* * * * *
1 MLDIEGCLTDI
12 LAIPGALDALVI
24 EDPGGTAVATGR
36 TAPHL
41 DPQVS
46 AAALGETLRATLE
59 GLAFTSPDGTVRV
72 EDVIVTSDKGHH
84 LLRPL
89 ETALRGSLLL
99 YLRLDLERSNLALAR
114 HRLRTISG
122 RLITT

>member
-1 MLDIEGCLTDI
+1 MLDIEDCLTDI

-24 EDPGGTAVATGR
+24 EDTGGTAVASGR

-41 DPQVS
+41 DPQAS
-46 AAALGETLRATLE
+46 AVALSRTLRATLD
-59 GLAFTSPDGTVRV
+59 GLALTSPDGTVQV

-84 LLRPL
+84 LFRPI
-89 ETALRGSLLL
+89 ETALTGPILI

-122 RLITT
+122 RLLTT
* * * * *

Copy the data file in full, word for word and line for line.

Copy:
1 MLDIEGCLTDI
12 LAIPGALDALVI
24 EDPGGTAVATGR
36 TAPHL
41 DPQVS
46 AAALGETLRATLE
59 GLAFTSPDGTVRV
72 EDVIVTSDKGHH
84 LLRPL
89 ETALRGSLLL
99 YLRLDLERSNLALAR
114 HRLRTISG
122 RLITT

>member
-1 MLDIEGCLTDI
+1 MLDIEDCLTDI

-24 EDPGGTAVATGR
+24 EDTGGTAVASGR

-41 DPQVS
+41 DPQAS
-46 AAALGETLRATLE
+46 AVALSRTLRATLD
-59 GLAFTSPDGTVRV
+59 GLALTSPDGTVQV

-84 LLRPL
+84 LFRPI
-89 ETALRGSLLL
+89 ETALTGPILI

-122 RLITT
+122 RLLTT